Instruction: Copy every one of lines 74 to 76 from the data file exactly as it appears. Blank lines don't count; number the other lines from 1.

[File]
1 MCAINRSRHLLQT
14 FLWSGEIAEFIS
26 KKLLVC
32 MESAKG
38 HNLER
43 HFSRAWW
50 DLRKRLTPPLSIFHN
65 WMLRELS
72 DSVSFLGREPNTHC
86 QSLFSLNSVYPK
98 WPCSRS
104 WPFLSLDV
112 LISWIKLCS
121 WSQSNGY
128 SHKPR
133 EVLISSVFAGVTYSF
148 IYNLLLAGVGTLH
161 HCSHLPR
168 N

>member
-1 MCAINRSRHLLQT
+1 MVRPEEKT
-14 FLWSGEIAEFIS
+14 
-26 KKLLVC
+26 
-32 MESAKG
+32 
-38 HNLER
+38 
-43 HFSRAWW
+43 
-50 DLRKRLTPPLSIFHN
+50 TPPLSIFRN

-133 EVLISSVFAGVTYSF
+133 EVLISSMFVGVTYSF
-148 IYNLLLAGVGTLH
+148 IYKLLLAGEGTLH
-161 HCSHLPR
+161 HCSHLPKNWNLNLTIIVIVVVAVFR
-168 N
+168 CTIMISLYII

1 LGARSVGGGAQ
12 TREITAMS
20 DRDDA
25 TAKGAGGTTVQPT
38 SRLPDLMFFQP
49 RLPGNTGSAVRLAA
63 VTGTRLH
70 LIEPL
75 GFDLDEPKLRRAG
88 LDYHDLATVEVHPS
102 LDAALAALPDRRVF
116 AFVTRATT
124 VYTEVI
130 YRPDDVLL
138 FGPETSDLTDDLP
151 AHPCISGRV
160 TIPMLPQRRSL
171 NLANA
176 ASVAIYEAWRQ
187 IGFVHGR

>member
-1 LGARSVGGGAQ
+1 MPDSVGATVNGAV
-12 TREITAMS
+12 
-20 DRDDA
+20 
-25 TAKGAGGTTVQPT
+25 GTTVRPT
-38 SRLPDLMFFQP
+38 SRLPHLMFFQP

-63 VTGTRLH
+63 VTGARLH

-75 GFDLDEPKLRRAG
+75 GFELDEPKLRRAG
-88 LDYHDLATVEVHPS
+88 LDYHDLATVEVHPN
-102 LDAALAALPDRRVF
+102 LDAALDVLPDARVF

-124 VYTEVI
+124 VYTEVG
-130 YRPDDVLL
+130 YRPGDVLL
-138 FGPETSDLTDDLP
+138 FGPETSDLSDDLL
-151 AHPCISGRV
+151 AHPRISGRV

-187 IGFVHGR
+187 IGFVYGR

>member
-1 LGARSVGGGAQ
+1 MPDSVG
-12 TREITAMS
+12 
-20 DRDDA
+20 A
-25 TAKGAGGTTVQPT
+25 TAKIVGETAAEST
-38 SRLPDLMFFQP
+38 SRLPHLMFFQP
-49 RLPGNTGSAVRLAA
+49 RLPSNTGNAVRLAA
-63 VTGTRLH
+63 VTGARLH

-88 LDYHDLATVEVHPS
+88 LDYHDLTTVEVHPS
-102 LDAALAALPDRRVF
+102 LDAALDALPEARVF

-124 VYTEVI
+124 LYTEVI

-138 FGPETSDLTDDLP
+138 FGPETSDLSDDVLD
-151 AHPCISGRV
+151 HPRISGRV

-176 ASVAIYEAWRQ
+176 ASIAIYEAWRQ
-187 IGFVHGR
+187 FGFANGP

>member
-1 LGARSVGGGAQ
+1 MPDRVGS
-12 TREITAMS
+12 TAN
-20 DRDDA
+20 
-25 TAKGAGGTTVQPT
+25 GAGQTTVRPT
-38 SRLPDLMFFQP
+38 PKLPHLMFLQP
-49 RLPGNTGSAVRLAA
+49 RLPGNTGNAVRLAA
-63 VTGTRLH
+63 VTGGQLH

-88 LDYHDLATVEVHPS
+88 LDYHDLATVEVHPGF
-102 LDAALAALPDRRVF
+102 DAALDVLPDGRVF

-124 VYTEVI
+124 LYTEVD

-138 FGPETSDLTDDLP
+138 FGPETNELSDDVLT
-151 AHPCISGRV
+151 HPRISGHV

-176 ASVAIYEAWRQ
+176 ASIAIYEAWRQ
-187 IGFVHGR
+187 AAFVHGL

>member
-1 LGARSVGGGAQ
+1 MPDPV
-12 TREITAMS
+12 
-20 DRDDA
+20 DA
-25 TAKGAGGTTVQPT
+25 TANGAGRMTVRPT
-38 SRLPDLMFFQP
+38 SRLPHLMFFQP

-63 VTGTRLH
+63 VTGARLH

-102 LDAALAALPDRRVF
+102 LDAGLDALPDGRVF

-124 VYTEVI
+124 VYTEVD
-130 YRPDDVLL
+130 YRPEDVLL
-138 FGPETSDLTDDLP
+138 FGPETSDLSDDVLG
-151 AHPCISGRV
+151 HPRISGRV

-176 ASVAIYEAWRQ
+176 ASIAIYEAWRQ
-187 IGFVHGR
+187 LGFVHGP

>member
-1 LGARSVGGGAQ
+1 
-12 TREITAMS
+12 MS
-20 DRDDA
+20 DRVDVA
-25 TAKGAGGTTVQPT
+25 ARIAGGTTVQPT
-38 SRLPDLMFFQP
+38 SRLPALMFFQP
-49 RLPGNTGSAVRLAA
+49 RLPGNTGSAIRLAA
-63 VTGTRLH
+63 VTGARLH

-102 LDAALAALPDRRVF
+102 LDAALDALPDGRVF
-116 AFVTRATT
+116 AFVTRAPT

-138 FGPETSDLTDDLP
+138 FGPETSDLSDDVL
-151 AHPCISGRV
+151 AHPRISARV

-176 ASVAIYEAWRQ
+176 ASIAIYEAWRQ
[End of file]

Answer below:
-63 VTGTRLH
+63 VTGARLH

-75 GFDLDEPKLRRAG